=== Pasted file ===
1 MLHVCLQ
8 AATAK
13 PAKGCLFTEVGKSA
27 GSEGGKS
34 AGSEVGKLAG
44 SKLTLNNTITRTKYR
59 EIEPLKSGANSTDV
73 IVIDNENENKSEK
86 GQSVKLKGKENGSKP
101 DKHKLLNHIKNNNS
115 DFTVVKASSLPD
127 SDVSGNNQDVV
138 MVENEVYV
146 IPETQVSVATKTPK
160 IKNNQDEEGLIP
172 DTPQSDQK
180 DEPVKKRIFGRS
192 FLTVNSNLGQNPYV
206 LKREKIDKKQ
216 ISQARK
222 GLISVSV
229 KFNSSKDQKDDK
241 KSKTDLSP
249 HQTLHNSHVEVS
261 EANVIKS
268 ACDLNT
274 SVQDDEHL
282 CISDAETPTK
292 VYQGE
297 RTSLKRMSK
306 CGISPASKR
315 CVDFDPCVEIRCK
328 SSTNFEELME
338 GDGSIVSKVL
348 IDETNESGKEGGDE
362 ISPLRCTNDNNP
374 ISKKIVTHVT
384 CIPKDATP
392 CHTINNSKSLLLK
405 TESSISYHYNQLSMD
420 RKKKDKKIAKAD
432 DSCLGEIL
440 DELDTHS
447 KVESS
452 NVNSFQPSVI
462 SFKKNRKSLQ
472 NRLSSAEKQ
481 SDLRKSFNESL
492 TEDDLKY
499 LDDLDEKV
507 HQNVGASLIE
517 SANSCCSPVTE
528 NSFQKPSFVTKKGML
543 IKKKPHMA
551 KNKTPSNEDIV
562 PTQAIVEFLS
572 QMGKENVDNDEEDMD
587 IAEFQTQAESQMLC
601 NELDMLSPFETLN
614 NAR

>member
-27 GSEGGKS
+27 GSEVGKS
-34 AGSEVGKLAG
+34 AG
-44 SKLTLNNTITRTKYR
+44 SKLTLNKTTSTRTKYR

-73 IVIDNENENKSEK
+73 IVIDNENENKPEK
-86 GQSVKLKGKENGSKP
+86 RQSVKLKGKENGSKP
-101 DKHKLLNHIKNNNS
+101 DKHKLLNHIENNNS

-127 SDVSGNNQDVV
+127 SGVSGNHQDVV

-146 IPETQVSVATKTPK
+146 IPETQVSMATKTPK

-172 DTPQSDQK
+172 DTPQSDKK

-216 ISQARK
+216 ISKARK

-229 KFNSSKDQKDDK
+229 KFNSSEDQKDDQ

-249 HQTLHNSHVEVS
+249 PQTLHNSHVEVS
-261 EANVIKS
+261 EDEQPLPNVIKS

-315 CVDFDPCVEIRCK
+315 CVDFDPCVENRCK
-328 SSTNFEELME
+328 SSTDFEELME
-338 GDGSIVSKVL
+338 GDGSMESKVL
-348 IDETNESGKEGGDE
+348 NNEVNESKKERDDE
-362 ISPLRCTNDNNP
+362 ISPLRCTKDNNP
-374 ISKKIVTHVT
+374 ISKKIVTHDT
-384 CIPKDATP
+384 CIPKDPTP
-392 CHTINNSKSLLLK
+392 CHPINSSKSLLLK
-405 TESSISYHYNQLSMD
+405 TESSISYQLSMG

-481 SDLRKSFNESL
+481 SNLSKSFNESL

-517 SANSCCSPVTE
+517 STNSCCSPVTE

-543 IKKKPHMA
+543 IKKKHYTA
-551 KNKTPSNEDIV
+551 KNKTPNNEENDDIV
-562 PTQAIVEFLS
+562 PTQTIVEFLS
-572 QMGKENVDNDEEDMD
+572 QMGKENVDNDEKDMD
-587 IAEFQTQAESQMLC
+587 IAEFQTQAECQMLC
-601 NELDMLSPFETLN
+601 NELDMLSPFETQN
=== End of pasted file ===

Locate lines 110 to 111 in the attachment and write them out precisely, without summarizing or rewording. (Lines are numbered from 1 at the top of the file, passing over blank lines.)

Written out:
-543 IKKKPHMA
+543 IKKKHYTA